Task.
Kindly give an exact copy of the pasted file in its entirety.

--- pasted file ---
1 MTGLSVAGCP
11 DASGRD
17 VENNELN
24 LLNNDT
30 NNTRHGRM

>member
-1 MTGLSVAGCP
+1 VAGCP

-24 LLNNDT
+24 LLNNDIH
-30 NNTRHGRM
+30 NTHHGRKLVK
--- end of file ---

1 MTGLSVAGCP
11 DASGRD
17 VENNELN
24 LLNNDT
30 NNTRHGRM

>member
-1 MTGLSVAGCP
+1 VAGCP

-24 LLNNDT
+24 LLNNDIH
-30 NNTRHGRM
+30 NTHHGRKLVK